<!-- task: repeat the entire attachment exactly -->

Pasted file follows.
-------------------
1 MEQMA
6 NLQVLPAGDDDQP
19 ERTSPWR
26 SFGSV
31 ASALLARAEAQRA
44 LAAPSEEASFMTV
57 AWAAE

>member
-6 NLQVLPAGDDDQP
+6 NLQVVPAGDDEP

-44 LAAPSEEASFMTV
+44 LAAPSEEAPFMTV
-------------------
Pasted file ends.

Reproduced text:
1 MEQMA
6 NLQVLPAGDDDQP
19 ERTSPWR
26 SFGSV
31 ASALLARAEAQRA
44 LAAPSEEASFMTV
57 AWAAE

>member
-6 NLQVLPAGDDDQP
+6 NLQVVPAGDDEP

-44 LAAPSEEASFMTV
+44 LAAPSEEAPFMTV